Explore worksheets


By the end of Year 5, your child should be able to:

  • convert between different units of metric measure (such as centimetre and metre, or litre and millilitre)

  • use approximate equivalences between metric and imperial units

  • measure and calculate the perimeter of rectilinear shapes using metres and centimetres

  • calculate and compare the areas of rectangles

  • estimate the area of irregular shapes

  • estimate volume

  • use standard units, square centimetres and square metres

Measurement on Atom Nucleus

Geometry: properties of shape

By the end of Year 5, your child should be able to:

  • identify 3D shapes from 2D representations

  • learn how to compare and estimate acute, obtuse and reflex angles

  • draw angles and measure them in degrees

  • understand the properties of rectangles to deduce facts and find missing lengths and angles

  • distinguish between regular and irregular polygons based on reading about equal sides and angles

Geometry – properties of shape on Atom Nucleus

Geometry: position and direction

By the end of Year 5, your child should be able to:

  • reflect shapes and lines

  • identify, represent and describe the position of shapes following a reflection or translation

Geometry – transformations on Atom Nucleus


By the end of Year 5, your child should be able to:

  • complete, read and interpret statistical information in tables (including timetables)

  • use line graphs to solve comparison, sum and difference problems

Statistics on Atom Nucleus

What is the structure of the 11 plus maths exam?

The structure of the 11 plus maths exam will vary depending on which school your child is applying for, and which exam board that school uses. Some schools may use their own bespoke papers created by the maths department. Regardless of which exam board your child's target school uses, it's very rare for calculators to be allowed in the test.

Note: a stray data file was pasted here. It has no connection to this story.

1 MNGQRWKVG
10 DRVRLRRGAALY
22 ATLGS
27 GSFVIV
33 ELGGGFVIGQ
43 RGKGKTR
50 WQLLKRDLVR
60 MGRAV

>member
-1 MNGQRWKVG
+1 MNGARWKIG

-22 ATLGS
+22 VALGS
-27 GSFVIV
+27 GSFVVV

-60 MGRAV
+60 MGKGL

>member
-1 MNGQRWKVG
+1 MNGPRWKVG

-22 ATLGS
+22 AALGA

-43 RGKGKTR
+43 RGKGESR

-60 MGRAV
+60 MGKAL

The structure of the maths paper by major exam boards

GL Assessment is commonly used by grammar schools for 11+ entry. Most GL exams come with a question booklet and an answer booklet – your child will write their answers in their answer booklet, which is then marked electronically. Questions are in multiple-choice format.

How is the 11 plus maths test marked?

Each maths question will carry a different number of marks. Typically, many exams will have easier, 1-mark questions at the start of the paper, with the questions becoming increasingly more challenging towards the end of the test. As these later questions will involve multi-step problems, there will likely be more marks available.

Some exam boards may reward pupils with marks for showing their workings, so it’s a good idea to ensure your child gets into the habit of writing down their problem-solving in the area underneath the question.

When the test is marked, the examiner will add all of the marks together to create a raw score. Some exam boards may use standardised marking so that pupils who were born towards the end of the school year are not disadvantaged by age. In the standardisation process, younger pupils (determined by their age in years and months) will be given extra marks as compensation.

How can my child prepare for the 11 plus maths exam?

Wondering how to make sure your child covers the depth and breadth of the entire 11 plus curriculum, stays on track with their progress, and gets help when they're stuck? Online learning is a particularly efficient, cost-effective (and fun) way to do this!

Atom Nucleus is an online learning platform that gives your child everything they need to prepare for the 11 plus exam.

Children work independently through over 90,000 interactive practice questions – just like the ones featured in this article. Teacher-created helpsheets and videos help them discover new concepts and consolidate their learning.

Atom's algorithm keeps children on their ideal learning path, tailored to their unique learning style and pace to keep them challenged and motivated.

See how Atom Nucleus works

Try answering some 11+ questions

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Unlimited 11 plus practice papers

Atom Nucleus gives children access to unlimited online practice papers tailored to your target schools. They're designed to mirror the format and style of real 11 plus questions, so your child will go into the exam knowing exactly what to expect.

And what's more, everything is automatically marked for you.